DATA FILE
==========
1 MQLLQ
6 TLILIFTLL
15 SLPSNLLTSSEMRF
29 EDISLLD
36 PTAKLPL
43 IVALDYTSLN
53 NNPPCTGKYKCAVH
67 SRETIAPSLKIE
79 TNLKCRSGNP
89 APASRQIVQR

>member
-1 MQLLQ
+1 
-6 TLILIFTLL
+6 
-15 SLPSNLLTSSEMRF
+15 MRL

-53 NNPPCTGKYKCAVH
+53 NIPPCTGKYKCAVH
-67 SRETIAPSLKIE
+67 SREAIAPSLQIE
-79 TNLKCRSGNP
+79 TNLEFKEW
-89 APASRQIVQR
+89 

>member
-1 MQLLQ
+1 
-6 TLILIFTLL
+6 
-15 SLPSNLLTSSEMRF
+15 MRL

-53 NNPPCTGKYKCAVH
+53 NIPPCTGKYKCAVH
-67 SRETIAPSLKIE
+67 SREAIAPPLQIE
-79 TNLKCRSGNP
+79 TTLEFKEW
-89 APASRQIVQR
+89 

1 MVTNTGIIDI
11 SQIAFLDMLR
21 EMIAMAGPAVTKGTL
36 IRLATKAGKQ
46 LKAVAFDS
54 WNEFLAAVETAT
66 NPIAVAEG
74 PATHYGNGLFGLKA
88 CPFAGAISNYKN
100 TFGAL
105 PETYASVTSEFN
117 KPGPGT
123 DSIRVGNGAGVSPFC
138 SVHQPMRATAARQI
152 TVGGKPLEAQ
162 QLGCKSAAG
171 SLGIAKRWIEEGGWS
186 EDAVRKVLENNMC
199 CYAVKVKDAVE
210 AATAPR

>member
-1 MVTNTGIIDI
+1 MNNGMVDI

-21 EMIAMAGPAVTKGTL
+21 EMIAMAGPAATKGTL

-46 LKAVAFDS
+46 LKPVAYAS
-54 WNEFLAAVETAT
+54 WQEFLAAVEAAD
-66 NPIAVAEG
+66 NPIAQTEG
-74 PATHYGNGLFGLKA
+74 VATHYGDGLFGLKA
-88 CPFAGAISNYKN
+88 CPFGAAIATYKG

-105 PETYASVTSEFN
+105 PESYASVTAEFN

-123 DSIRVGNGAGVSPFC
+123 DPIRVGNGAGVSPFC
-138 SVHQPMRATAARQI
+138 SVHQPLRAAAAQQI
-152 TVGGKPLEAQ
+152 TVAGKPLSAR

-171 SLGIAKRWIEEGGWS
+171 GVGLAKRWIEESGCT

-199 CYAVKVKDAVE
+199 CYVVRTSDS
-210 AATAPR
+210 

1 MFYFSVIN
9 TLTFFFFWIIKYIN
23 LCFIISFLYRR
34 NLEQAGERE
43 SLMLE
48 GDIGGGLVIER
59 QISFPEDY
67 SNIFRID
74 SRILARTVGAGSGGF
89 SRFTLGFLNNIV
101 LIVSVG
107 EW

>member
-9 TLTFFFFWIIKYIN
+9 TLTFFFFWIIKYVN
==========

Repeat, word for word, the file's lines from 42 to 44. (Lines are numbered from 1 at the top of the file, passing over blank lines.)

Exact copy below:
11 SQIAFLDMLR
21 EMIAMAGPAVTKGTL
36 IRLATKAGKQ